Whenever Wasim Akram was in action on the cricket field, it was a thrilling sight for the spectators. Whether it was his power packed hits with the bat or his superbly controlled swing bowling at high speed, he was a dangerous opponent for all rivals. His tall and sturdy frame and his long flowing hair made him a sight to behold. But he also played during a time of great crisis in Pakistan cricket when match fixing was rife. He had not disclosed his opinion then, but now he has come out with his own version of the incidents in his autobiography titled Sultan. Wasim used to be called the Sultan of Swing.
The book starts by describing Wasim’s boyhood in the locality of Mozang in Lahore. It was there that Wasim grew up along with his elder brothers Naeem and Nadeem. He also had a younger sister named Sofia. Hilariously, one of the first cricket teams that he represented was named The British Government. The boys who founded the team felt that the name British Government would be an impressive name for a cricket club!!
His first cricketing hero was Imran Khan who helped his career to flourish. But despite having talented players, the Pakistan team always performed below expectations.
Wasim writes candidly: “People complain that the Pakistan team is not consistent. But the country itself is not consistent. Nothing happens in the same way twice. There is no institution that you can rely on. I played under 13 different captains, ten different coaches and nine cricket board Chairmen.” He attributes the team’s inconsistency to the rapid changes that are always happening in Pakistan’s cricket system.
Later in the book he also takes up the question of match fixing that erupted during the peak of his own career. In a chapter titled “Dirty Money”, he writes: “The first hint I had of corrupt undercurrents was before the final of the Austral-Asia Cup in 1990. Rumours began circulating that some Pakistan players had been paid to make their team lose.” When word reached Imran Khan, he called his team together and flatly told them that the 14,000 pounds that the team had already won would come to the players only if they continued to win. If they lost, not a single penny would come into their hands. The ploy worked and Pakistan won the trophy.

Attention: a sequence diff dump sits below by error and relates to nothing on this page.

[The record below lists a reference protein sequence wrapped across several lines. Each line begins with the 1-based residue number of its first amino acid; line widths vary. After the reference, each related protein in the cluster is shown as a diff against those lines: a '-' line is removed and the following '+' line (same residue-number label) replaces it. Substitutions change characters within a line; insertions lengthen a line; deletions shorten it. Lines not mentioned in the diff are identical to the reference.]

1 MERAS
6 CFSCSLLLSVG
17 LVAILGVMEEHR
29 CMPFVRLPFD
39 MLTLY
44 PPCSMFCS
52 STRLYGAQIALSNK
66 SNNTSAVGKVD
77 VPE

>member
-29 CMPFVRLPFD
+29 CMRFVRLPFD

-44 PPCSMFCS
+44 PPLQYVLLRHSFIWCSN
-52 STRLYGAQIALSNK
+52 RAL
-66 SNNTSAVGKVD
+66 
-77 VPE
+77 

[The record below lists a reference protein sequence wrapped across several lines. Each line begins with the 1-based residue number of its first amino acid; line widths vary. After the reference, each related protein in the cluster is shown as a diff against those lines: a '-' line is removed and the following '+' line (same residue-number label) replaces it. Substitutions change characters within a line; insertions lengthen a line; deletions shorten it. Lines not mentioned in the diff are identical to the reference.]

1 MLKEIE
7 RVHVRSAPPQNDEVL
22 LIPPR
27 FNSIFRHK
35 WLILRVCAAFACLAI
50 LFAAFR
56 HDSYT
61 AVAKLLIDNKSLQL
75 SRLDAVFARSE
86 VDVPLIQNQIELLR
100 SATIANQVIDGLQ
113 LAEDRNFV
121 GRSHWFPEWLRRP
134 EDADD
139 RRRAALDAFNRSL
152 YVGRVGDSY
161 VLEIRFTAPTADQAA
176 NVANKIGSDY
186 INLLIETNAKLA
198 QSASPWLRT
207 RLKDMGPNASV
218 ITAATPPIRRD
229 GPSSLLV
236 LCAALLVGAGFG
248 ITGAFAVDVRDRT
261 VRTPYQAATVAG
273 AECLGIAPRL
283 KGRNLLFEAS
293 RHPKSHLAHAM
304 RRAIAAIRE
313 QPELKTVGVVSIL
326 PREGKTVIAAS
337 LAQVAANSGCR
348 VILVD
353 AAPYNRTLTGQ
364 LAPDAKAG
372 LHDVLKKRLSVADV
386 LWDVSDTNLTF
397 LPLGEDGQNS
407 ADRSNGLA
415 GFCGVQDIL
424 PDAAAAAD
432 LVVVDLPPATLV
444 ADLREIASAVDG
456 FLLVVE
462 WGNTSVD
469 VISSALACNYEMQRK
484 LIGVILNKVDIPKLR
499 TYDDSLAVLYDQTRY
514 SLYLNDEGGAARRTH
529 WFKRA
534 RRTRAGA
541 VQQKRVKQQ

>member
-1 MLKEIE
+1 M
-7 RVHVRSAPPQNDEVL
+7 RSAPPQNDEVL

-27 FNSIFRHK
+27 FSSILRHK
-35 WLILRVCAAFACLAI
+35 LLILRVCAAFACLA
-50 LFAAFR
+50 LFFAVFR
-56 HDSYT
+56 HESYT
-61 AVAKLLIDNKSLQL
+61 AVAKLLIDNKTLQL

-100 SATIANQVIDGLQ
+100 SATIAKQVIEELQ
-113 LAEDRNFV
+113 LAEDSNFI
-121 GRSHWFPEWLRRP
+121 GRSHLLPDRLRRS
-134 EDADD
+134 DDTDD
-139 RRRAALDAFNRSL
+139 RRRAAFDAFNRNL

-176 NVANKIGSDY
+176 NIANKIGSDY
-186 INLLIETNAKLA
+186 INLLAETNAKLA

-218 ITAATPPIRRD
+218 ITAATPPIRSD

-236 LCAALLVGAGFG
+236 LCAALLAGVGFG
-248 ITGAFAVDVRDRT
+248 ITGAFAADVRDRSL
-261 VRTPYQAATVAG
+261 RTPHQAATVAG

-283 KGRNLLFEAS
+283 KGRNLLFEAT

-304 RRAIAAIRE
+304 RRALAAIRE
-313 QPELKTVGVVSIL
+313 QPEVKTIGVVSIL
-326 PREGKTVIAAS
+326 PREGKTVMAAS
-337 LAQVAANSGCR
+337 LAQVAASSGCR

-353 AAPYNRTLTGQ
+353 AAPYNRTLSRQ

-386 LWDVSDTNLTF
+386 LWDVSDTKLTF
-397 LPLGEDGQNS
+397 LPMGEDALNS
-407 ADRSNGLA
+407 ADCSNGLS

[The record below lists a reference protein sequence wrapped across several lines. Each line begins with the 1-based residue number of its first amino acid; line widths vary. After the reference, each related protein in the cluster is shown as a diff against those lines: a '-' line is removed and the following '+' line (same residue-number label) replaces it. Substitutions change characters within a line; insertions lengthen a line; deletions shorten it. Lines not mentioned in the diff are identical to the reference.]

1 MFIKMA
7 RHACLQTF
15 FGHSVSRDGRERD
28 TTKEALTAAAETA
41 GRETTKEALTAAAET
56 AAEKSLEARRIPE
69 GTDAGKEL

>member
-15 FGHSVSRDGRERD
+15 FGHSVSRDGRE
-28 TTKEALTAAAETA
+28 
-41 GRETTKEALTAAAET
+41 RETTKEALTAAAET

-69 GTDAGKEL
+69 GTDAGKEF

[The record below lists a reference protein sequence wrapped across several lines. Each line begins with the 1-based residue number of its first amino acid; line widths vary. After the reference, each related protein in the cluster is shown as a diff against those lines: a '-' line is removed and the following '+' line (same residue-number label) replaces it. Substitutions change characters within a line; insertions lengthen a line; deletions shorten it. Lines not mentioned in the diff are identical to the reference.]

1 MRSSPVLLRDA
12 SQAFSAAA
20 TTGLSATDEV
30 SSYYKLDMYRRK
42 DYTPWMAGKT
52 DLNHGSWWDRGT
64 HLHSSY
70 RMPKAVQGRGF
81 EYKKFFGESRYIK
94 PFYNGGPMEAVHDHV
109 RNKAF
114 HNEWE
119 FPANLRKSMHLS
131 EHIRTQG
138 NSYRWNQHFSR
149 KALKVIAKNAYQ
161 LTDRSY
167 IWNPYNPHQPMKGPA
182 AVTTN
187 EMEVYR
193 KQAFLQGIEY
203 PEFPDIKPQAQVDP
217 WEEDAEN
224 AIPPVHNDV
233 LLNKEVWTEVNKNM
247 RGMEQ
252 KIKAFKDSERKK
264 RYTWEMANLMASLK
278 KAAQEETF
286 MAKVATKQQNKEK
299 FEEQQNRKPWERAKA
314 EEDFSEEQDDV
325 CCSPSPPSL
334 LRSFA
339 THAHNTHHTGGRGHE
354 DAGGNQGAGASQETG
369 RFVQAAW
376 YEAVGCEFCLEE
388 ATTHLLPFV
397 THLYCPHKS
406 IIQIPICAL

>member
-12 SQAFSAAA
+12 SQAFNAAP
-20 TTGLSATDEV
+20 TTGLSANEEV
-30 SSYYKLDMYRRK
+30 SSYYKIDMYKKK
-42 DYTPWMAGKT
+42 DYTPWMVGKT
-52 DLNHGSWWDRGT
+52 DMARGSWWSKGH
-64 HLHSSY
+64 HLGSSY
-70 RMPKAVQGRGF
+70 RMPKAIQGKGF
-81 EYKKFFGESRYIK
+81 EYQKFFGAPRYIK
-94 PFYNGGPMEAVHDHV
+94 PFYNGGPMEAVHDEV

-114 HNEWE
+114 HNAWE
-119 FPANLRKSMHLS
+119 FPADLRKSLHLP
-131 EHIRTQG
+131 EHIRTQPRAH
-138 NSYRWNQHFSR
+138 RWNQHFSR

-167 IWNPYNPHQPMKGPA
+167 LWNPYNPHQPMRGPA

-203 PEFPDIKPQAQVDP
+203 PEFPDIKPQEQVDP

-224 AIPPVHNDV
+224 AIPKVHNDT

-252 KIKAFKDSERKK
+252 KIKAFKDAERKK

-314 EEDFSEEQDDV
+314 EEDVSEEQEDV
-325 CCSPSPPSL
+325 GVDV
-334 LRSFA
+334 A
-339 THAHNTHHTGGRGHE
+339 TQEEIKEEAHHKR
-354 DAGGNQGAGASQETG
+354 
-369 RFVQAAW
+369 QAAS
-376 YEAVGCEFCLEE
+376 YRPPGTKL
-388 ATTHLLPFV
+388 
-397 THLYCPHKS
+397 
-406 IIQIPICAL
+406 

Wasim writes that although Imran Khan and Javed Miandad had different ways of looking at issues, they were both uncompromising when it came to honesty. This steadied the players. Had it not been for their strong leadership, things could have become much worse. Even then, there was often an air of suspicion with the team. Players were suspicious of each other and therefore could not be genuinely friendly with each other. It affected the morale and fighting spirit of the team.
Later, when Saleem Malik was the captain, his questionable decisions and Pakistan’s astonishing defeats added fuel to the fire. Malik was eventually banned but by then a lot of harm had been done to Pakistan cricket. Under intense spotlight and media glare, there came a situation where every player thought only about his own safety and pointed a finger at others including Wasim. It destroyed team spirit completely. The haphazard decision making of the Pakistan Cricket Board and its selectors added to the chaos and confusion. It took many years before some semblance of order and confidence was restored.
After he had quit playing, Wasim found satisfaction as a commentator along with his old friends Sunil Gavaskar, Ravi Shastri and Harsha Bhogle. He also served as bowling coach of Kolkata Knight Riders in the IPL. But in 2009 he lost his wife Huma. The posthumous diagnosis was that she had suffered from an affliction called mucormycosis which the doctors in Pakistan had not diagnosed correctly.
Her rapid decline had made Wasim decide to shift her to a hospital in Singapore. But when she had a cardiac arrest on the flight, the aircraft was diverted to Chennai. They arrived without the required visas and permits. But the Indian authorities waived all requirements and Apollo hospital waived the fees. “I will never forget their kindness,” writes Wasim. But despite everyone’s efforts, Huma passed away due to multiple organ failure. She was only 42 years old then.
Later Wasim married Shaniera Thompson, an Australian woman who steadied his family life in the same way as Huma had done earlier. Now his two sons Tahmoor and Akbar are doing well at college in the USA and his seven year old daughter Aiyla is a precocious learner too. It was his wife who urged him to pen down his memoirs so that his fans across the world would come to know the facts of his life and career. The result of his efforts can be read about in this absorbing tale of the ups and downs of one of cricket’s legendary all time greats.